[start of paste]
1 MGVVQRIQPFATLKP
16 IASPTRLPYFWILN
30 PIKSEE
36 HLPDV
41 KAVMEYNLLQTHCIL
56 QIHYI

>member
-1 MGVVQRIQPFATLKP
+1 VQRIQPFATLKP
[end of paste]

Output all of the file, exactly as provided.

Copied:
1 MGVVQRIQPFATLKP
16 IASPTRLPYFWILN
30 PIKSEE
36 HLPDV
41 KAVMEYNLLQTHCIL
56 QIHYI

>member
-1 MGVVQRIQPFATLKP
+1 VQRIQPFATLKP